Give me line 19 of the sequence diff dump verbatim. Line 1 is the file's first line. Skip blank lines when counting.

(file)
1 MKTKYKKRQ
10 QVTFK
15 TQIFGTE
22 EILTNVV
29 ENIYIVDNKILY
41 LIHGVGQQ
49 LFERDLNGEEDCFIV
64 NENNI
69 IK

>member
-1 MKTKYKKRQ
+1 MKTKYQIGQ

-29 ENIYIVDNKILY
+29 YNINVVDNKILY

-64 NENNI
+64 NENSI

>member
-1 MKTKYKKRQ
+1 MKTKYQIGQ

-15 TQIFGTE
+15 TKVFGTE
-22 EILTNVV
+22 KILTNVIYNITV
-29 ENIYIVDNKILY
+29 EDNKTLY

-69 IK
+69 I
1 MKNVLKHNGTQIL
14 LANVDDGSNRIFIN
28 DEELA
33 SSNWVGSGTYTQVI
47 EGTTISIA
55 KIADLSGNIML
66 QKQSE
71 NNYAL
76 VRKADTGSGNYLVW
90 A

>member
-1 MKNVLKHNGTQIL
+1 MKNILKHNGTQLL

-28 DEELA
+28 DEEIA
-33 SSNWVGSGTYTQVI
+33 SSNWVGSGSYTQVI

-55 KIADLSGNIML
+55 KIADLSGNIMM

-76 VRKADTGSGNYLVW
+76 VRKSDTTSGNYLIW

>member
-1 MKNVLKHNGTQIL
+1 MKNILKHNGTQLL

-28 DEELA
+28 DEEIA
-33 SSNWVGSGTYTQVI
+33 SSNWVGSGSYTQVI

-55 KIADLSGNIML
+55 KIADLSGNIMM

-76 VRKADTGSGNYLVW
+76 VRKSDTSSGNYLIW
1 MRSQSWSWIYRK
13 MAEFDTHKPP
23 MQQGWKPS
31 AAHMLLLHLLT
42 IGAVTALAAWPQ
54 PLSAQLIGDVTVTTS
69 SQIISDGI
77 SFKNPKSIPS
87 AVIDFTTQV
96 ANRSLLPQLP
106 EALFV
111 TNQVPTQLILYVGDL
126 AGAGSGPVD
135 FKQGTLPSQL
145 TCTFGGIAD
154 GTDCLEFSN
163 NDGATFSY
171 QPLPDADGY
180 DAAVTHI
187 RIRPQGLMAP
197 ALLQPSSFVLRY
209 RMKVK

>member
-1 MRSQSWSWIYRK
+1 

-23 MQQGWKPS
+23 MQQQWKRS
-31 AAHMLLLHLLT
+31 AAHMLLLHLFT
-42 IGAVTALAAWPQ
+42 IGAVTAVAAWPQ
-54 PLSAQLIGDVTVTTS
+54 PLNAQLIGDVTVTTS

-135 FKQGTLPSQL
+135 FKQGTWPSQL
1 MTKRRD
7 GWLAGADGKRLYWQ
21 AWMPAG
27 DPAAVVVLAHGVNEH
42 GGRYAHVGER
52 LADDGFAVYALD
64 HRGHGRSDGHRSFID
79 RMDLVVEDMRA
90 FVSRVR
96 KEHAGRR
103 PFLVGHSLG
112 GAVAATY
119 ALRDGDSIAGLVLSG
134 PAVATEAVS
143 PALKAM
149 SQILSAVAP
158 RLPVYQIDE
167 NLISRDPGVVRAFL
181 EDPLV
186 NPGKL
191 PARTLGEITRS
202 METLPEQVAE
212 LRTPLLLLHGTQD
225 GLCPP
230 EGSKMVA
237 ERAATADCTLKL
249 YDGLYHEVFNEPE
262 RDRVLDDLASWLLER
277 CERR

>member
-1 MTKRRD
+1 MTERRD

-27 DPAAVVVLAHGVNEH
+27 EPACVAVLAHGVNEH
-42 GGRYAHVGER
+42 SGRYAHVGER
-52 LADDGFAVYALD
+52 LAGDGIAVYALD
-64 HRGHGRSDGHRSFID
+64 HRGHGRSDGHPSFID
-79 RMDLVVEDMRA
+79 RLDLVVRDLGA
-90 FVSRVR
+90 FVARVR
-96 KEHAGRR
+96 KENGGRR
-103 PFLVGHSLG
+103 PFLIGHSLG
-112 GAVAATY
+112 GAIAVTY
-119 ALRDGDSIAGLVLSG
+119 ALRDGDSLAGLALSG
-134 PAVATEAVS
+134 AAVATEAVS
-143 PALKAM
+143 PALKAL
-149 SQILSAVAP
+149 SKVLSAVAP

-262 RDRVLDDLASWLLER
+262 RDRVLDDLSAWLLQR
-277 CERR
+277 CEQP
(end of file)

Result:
+1 MKTKYQIGQ